Observations and results
In the afterimage did you see that the top right part of the circle was cyan colored, the bottom part was purple-magenta and the top left part was yellow?
If you stare at a red object and immediately look at a white area afterward, you will see an afterimage that is the same size and shape, but it is blue-green, or cyan, in color. This is because your eyes use the red, green and blue cone cells to perceive white light, but because the red cone cells are fatigued, you do not see red. You are temporarily left seeing with only your green and blue cone cells. This is the same process that happened to your eyes in this activity, and it is why the color of each piece of the circle in the afterimage is a mixture of two of the three additive primary colors (red, blue and green), specifically the two that were not in the corresponding piece of the original image. Mixing two of the three primary colors results in the following secondary colors: red and green appears as yellow, red and blue becomes purple (including magenta), and green and blue turns to cyan.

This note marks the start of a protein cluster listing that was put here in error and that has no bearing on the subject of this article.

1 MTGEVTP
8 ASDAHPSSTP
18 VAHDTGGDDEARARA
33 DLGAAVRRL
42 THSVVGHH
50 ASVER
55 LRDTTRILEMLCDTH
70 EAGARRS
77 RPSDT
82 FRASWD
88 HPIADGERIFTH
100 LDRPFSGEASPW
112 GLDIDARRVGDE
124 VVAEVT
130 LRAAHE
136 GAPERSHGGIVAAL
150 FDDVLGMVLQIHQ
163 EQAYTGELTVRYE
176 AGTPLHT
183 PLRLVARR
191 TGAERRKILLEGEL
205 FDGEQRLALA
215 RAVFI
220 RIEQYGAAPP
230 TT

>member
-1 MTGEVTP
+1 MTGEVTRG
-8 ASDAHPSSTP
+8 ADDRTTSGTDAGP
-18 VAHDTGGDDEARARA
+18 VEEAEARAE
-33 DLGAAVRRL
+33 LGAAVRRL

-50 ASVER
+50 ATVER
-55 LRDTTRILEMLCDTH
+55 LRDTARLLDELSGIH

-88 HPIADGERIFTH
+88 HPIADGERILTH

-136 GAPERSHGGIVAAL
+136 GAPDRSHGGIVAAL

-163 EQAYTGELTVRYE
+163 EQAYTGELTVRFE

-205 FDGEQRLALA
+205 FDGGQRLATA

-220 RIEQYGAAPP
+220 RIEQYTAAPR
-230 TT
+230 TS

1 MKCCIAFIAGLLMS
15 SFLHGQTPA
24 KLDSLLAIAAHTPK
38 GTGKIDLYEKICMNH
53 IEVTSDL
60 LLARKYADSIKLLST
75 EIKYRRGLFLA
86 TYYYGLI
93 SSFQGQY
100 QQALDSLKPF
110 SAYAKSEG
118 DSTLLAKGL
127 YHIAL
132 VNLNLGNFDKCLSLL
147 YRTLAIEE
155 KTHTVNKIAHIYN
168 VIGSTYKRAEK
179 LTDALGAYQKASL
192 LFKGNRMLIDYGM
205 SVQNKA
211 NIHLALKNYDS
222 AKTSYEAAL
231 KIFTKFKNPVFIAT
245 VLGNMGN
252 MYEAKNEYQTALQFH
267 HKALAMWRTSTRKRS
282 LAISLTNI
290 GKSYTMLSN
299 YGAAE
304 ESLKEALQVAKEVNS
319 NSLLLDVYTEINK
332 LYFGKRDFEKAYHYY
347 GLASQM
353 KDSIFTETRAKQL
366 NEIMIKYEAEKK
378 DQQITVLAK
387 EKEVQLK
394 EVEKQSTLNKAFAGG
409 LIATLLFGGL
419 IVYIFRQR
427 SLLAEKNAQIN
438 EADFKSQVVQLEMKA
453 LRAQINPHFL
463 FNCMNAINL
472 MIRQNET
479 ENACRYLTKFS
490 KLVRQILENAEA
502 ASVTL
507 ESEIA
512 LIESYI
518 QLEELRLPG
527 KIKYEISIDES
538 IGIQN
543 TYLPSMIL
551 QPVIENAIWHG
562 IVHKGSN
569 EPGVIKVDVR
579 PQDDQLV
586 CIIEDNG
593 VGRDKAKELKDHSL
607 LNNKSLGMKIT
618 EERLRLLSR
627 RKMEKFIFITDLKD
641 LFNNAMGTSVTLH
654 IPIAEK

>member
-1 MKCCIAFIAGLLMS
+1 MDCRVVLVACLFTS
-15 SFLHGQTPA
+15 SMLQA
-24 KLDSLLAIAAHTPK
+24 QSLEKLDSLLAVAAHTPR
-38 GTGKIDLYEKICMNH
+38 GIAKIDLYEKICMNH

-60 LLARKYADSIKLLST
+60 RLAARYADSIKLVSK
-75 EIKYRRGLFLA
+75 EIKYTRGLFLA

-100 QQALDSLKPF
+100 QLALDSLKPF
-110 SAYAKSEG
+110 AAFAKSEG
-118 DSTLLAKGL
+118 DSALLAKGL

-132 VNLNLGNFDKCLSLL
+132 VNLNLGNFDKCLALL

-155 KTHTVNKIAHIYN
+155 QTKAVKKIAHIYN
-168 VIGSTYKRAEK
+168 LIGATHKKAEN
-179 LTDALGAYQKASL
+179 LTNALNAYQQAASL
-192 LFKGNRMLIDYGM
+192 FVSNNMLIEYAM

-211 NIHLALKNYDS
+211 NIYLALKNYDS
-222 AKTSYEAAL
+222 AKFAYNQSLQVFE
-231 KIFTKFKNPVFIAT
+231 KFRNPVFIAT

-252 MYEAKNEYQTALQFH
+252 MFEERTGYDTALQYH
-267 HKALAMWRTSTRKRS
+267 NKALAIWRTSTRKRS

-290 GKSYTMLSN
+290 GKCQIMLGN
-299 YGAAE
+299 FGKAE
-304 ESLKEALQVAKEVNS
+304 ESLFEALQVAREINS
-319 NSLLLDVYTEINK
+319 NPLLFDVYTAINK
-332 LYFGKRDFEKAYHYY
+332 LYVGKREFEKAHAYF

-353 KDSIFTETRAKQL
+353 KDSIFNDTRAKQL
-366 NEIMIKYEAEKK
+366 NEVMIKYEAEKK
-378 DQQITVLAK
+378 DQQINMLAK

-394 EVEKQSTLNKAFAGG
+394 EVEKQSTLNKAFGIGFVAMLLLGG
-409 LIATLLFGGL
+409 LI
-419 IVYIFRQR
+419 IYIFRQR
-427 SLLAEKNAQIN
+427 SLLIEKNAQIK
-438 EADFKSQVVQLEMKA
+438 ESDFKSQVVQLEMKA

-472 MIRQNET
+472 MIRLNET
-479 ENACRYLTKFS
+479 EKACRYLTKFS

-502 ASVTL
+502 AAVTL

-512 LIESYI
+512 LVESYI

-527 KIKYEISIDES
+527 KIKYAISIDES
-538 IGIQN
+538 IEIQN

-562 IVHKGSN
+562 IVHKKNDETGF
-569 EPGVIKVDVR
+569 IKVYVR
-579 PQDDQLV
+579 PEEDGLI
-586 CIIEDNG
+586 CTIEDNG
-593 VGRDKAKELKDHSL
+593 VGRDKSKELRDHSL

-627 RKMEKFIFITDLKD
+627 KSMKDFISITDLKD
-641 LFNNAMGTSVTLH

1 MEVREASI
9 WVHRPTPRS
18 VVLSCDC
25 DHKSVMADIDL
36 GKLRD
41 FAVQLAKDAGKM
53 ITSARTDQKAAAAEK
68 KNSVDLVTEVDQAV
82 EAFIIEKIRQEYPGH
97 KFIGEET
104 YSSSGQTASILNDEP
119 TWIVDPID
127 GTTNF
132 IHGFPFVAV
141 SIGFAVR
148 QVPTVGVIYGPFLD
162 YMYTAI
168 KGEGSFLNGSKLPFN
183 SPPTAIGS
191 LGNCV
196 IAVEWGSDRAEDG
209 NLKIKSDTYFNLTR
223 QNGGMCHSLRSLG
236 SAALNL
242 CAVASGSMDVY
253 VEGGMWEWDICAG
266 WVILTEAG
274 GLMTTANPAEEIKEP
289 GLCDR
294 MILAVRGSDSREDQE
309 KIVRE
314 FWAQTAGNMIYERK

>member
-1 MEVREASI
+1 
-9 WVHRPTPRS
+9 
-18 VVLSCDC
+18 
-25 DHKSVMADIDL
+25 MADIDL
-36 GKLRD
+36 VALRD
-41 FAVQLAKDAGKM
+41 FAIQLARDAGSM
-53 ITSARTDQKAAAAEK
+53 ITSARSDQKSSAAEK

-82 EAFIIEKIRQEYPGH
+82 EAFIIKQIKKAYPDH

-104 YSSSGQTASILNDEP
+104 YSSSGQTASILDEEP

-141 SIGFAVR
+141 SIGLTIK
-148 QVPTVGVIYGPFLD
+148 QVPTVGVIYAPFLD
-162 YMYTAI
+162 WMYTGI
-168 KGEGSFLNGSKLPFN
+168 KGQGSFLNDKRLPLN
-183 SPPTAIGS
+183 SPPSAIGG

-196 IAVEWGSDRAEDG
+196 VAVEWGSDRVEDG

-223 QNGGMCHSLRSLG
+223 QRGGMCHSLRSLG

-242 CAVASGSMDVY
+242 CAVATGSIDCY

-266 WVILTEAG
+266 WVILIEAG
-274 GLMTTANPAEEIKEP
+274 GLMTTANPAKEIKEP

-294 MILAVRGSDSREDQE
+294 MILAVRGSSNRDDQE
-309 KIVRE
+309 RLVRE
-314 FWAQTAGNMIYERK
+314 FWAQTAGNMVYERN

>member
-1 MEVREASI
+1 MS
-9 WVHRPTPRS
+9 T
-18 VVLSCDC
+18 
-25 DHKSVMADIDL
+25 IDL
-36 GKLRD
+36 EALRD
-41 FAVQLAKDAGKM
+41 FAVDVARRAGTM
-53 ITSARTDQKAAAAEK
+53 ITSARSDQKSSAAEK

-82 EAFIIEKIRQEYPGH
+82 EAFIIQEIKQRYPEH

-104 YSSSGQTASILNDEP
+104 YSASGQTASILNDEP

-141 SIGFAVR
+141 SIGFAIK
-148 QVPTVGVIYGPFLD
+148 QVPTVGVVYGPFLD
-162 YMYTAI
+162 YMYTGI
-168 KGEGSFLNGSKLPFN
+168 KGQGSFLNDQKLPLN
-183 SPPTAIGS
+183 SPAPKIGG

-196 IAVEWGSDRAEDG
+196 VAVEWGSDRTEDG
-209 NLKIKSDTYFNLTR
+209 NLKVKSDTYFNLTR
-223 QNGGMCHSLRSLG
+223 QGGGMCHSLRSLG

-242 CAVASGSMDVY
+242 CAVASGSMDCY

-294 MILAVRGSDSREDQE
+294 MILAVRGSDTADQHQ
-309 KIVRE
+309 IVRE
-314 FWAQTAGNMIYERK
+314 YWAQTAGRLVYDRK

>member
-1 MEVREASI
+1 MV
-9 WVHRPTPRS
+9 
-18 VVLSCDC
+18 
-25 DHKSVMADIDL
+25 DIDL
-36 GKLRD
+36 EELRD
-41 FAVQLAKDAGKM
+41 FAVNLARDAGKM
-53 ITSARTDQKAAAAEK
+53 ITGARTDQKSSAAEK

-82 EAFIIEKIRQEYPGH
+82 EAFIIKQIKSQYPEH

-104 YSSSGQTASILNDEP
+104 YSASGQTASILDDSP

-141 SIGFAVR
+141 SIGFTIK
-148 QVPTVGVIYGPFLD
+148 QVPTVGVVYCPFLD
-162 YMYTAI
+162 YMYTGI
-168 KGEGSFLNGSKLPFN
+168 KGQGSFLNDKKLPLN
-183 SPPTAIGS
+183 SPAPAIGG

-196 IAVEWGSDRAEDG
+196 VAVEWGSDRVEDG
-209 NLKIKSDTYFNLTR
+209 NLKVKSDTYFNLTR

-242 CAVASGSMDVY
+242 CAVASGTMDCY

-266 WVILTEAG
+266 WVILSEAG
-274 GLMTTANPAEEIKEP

More to explore
Afterimage, from Dresden University of Technology
2013 Best Illusion of the Year Contest, from Neural Correlate Society
The Eye, from George Mather, University of Sussex
Are Your Eyes Playing Tricks on You? Discover the Science Behind Afterimages!, from Science Buddies
This activity brought to you in partnership with Science Buddies